On September 15, 1974 The New York Times began an article saying, "At least 16 persons have been murdered in single-room occupancy hotels in Manhattan's West Side in the last 12 months, according to [police] records."  Among them was 52-year-old Nora Cancel, who was murdered in The Leyland shortly after 1 a.m. on February 2.  She had been strangled to death by her 33-year-old live-in boyfriend, Jose Muniz.

The following year, just before noon May 6, 1975, Jackie Coleman forced his way into the fifth-floor room of 65-year-old Cobie Wheeler.  He not only robbed her of $15, but attacked her, trying "several times to push her out the window," according to police.  Police Officer Arthur J. Esposito was on  patrol on West 80th Street, when he heard Cobie's screams, and then saw Coleman run from the building.  He chased him down and "after a scuffle," disarmed him.  The New York Times reported, "He was charged with attempted murder, robbery, possession of a weapon, burglar tools and stolen property, and resisting arrest."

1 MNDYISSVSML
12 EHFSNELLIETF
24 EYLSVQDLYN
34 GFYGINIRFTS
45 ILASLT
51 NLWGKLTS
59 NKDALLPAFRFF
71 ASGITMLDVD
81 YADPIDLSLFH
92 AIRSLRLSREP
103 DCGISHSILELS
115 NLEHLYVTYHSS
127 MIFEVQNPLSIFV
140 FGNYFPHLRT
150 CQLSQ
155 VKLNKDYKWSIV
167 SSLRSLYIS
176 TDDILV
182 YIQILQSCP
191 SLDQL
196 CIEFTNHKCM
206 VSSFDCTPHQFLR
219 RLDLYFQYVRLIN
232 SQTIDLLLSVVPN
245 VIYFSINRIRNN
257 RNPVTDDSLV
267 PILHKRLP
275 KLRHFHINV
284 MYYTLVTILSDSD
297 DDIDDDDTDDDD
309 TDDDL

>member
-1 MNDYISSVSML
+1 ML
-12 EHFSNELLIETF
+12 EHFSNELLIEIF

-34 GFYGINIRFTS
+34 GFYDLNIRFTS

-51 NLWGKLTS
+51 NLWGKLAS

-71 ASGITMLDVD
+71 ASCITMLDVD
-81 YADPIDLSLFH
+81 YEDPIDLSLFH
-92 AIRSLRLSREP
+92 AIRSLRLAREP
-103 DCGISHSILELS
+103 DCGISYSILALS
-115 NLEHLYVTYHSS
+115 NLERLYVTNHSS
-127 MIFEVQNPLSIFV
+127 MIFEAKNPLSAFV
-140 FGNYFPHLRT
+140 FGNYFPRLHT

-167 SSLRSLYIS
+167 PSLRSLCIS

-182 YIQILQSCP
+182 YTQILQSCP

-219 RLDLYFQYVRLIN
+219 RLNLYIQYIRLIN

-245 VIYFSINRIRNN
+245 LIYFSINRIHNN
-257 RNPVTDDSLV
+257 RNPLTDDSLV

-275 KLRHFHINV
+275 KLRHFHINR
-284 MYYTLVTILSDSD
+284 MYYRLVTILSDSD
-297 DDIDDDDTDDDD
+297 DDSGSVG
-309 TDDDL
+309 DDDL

Redemption came as the neighborhood turned around in the next decade.  A renovation completed in 1987 resulted in "class A apartments" throughout, with a penthouse addition, unseen from the street, that included the upper halves of two duplex apartments.

Despite its renaissance, The Leyland still had one more unsavory connection.  In September Federal investigators busted a Columbian cocaine smuggling ring that "acquired apartments in quiet residential section of Manhattan for stashing drugs, money and weapons," according to agents.   One of those was The Leyland.  The New York Times reported, "In late June, Drug Enforcement Administration agents recovered $2.5 million in drug earnings from apartment 1-D at 306 West 80th Street."

Other than replacement windows and gray paint on the ground floor limestone, The Leyland retains its aristocratic 1899 appearance.

photographs by the author